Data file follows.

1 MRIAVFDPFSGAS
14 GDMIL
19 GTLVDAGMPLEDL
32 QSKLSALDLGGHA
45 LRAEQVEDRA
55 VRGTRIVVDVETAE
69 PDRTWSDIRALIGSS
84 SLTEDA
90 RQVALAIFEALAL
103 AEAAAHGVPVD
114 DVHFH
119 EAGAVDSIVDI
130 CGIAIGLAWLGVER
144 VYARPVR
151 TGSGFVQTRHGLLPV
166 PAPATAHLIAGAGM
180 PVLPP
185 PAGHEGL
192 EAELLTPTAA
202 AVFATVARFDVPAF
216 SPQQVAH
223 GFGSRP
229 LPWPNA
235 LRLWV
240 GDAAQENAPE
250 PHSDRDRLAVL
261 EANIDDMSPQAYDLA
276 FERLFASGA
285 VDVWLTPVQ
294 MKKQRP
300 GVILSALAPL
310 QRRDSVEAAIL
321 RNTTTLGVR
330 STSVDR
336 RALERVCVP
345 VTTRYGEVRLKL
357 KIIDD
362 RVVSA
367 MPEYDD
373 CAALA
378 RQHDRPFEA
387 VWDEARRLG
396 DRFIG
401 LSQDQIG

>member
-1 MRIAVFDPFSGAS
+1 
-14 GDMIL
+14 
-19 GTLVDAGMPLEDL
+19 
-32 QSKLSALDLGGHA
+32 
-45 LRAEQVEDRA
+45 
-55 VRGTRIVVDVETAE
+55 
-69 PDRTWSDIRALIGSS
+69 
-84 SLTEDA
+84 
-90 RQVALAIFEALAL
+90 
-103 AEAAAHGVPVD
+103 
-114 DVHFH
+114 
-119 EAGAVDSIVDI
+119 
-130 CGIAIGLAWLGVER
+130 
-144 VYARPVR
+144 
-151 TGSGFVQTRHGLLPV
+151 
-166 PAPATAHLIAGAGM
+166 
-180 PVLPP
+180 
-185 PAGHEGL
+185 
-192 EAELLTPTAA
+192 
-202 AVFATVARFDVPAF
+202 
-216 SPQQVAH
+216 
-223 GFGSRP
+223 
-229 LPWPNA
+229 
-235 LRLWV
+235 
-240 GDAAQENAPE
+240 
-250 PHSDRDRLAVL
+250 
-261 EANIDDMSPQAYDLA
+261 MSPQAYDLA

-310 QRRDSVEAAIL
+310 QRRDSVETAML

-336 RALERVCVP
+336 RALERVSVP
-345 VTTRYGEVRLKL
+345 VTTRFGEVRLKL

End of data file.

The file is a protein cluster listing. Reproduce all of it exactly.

1 MRIAVFDPFSGAS
14 GDMIL
19 GTLVDAGMPLEDL
32 QSKLSALDLGGHA
45 LRAEQVEDRA
55 VRGTRIVVDVETAE
69 PDRTWSDIRALIGSS
84 SLTEDA
90 RQVALAIFEALAL
103 AEAAAHGVPVD
114 DVHFH
119 EAGAVDSIVDI
130 CGIAIGLAWLGVER
144 VYARPVR
151 TGSGFVQTRHGLLPV
166 PAPATAHLIAGAGM
180 PVLPP
185 PAGHEGL
192 EAELLTPTAA
202 AVFATVARFDVPAF
216 SPQQVAH
223 GFGSRP
229 LPWPNA
235 LRLWV
240 GDAAQENAPE
250 PHSDRDRLAVL
261 EANIDDMSPQAYDLA
276 FERLFASGA
285 VDVWLTPVQ
294 MKKQRP
300 GVILSALAPL
310 QRRDSVEAAIL
321 RNTTTLGVR
330 STSVDR
336 RALERVCVP
345 VTTRYGEVRLKL
357 KIIDD
362 RVVSA
367 MPEYDD
373 CAALA
378 RQHDRPFEA
387 VWDEARRLG
396 DRFIG
401 LSQDQIG

>member
-1 MRIAVFDPFSGAS
+1 
-14 GDMIL
+14 
-19 GTLVDAGMPLEDL
+19 
-32 QSKLSALDLGGHA
+32 
-45 LRAEQVEDRA
+45 
-55 VRGTRIVVDVETAE
+55 
-69 PDRTWSDIRALIGSS
+69 
-84 SLTEDA
+84 
-90 RQVALAIFEALAL
+90 
-103 AEAAAHGVPVD
+103 
-114 DVHFH
+114 
-119 EAGAVDSIVDI
+119 
-130 CGIAIGLAWLGVER
+130 
-144 VYARPVR
+144 
-151 TGSGFVQTRHGLLPV
+151 
-166 PAPATAHLIAGAGM
+166 
-180 PVLPP
+180 
-185 PAGHEGL
+185 
-192 EAELLTPTAA
+192 
-202 AVFATVARFDVPAF
+202 
-216 SPQQVAH
+216 
-223 GFGSRP
+223 
-229 LPWPNA
+229 
-235 LRLWV
+235 
-240 GDAAQENAPE
+240 
-250 PHSDRDRLAVL
+250 
-261 EANIDDMSPQAYDLA
+261 MSPQAYDLA

-310 QRRDSVEAAIL
+310 QRRDSVETAML

-336 RALERVCVP
+336 RALERVSVP
-345 VTTRYGEVRLKL
+345 VTTRFGEVRLKL